As well, the institute noted that protection already exists for all people regardless of religion. Under British law it is already a criminal offense to incite a crime against another person, whether or not religion is the cause. And in 2001 Parliament passed laws establishing religiously-aggravated offenses. Another problem is that some religious groups are litigious, and they could hold the threat of prosecution over the heads of their detractors, the institute warned.

On Tuesday a group of humanists, secularists, Muslims and evangelical Christians wrote a letter published in the Telegraph newspaper, asking parliamentarians to vote against the law.

Among the signatories to the letter were two Muslims, Ghyasuddin Siddiqui, leader of the Muslim Parliament, and Manzoor Moghal, of the Muslim Forum. Their views contrasted with the stance of the Muslim Council of Britain. That council, generally seen as the country's most representative Islamic body, supported the legislation, according to the Telegraph.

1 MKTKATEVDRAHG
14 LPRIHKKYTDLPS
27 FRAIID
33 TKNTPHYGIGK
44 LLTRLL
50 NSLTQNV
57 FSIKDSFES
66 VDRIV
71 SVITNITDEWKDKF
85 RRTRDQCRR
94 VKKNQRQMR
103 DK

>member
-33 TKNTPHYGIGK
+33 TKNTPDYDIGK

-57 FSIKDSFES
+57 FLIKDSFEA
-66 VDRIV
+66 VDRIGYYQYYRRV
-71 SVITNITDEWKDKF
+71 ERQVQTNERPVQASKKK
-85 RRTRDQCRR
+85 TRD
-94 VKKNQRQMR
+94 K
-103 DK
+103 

Other signatories to the letter included Keith Porteous Wood, executive director of the National Secular Society, and representatives of the British Humanist Association, the Christian Institute and the Evangelical Alliance.

"As people with strong views on religion, we know how easy it is to offend those with whom you disagree and how easy it is to resent what others say, and see insult in it," the letter stated. "But we also recognize that a free society must have the scope to debate, criticize, proselytize, insult and even to ridicule belief and religious practices in order to ensure that there is full scope -- short of violence or inciting violence or other criminal offenses -- to tackle these issues."